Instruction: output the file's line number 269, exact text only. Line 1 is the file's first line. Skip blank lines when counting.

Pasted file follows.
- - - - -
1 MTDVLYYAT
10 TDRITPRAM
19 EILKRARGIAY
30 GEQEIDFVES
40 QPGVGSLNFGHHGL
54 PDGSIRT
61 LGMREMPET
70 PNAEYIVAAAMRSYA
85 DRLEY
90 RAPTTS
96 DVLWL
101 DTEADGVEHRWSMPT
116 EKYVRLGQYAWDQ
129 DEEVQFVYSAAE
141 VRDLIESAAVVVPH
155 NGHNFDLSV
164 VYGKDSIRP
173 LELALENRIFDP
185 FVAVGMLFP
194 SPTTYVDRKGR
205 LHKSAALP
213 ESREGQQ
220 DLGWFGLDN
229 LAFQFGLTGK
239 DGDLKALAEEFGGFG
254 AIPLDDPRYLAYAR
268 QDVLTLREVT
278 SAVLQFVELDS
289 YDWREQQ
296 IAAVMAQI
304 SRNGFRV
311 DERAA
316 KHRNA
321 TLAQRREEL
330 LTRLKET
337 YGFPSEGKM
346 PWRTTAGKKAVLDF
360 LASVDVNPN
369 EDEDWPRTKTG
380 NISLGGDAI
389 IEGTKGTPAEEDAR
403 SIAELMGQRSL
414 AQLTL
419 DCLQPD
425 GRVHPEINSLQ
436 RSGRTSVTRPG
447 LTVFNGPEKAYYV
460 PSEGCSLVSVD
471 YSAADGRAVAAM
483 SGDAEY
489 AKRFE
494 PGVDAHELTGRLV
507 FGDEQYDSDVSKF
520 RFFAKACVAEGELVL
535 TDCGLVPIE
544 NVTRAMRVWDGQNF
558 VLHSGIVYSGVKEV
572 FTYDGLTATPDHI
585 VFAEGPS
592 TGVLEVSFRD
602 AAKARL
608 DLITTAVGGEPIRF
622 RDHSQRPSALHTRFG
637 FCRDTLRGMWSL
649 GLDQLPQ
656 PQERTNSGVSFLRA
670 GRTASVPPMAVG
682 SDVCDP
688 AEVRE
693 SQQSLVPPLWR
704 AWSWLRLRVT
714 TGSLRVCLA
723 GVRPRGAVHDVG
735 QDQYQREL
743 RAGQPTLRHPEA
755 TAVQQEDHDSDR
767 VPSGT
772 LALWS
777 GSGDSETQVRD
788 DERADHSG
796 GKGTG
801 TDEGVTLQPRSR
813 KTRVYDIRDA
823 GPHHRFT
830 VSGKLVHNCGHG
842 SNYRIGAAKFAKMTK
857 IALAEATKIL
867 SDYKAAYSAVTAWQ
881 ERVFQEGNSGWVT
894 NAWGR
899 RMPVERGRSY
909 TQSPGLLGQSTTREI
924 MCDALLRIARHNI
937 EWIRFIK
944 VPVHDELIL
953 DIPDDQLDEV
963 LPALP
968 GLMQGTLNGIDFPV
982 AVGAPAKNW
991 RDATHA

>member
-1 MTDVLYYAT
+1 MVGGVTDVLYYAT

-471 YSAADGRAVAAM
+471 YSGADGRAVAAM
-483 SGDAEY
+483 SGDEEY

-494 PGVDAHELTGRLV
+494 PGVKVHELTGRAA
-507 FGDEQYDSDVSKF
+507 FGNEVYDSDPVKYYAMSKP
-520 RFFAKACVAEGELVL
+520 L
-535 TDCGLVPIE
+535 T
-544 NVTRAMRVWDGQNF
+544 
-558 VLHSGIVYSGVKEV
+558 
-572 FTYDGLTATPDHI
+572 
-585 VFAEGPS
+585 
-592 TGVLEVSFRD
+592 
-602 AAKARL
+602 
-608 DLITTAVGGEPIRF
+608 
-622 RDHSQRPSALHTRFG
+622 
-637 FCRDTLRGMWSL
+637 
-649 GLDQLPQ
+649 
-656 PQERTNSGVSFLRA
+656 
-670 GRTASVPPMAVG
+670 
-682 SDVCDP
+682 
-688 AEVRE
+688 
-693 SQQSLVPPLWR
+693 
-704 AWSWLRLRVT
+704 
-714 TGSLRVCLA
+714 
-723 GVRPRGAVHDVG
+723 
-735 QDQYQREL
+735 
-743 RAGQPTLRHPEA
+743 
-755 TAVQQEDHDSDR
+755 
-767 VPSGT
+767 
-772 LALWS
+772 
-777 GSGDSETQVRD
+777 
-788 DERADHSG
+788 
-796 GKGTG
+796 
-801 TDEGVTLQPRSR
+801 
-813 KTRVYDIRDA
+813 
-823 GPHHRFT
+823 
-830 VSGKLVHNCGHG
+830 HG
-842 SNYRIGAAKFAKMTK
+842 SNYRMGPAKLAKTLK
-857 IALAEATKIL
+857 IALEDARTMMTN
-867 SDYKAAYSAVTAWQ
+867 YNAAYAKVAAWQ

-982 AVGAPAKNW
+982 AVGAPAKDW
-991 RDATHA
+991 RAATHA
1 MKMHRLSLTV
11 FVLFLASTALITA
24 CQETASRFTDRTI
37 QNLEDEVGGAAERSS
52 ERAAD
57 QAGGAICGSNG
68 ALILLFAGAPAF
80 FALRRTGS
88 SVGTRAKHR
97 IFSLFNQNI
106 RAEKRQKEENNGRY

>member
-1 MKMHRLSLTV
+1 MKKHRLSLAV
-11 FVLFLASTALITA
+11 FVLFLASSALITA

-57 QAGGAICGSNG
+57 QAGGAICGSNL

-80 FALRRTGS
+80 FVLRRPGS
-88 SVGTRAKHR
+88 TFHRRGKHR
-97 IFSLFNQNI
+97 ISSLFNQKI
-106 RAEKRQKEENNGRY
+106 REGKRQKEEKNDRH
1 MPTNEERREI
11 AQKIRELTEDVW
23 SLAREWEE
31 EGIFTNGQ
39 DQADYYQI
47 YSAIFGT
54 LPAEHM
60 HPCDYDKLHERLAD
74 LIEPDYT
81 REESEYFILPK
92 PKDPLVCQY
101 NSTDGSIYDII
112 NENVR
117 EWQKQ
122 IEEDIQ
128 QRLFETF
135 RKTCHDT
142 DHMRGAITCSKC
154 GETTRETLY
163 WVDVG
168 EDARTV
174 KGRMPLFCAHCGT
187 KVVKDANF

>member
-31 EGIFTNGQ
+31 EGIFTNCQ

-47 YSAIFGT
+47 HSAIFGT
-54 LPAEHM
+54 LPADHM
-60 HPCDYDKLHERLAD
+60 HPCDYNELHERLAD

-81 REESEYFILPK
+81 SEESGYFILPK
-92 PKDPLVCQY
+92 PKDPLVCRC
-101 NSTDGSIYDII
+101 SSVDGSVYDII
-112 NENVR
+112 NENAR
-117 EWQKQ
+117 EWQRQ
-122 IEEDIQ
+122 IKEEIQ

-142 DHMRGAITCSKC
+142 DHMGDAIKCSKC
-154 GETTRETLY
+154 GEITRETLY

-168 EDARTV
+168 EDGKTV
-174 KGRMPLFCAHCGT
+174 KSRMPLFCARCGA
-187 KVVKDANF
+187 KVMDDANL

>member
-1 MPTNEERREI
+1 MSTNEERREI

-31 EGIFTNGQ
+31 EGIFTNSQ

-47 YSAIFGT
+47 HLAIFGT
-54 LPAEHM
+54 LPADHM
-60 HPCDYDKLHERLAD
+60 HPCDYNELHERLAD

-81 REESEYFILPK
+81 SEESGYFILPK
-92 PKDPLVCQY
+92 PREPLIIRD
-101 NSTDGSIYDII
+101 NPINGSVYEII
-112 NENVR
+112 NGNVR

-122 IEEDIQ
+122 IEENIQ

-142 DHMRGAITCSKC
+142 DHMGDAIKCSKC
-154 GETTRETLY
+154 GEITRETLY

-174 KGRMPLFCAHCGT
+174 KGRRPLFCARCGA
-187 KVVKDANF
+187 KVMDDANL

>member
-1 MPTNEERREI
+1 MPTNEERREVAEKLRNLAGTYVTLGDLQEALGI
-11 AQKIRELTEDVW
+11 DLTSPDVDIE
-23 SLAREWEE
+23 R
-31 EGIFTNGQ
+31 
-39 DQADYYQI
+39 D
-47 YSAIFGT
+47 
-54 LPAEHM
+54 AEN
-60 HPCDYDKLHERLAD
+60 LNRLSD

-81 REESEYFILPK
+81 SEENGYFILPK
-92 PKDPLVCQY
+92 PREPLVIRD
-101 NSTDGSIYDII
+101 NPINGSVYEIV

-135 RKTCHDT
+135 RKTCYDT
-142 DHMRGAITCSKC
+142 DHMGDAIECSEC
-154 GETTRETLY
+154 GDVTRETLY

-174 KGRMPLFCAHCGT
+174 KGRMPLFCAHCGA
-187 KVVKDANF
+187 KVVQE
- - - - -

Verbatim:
-31 EGIFTNGQ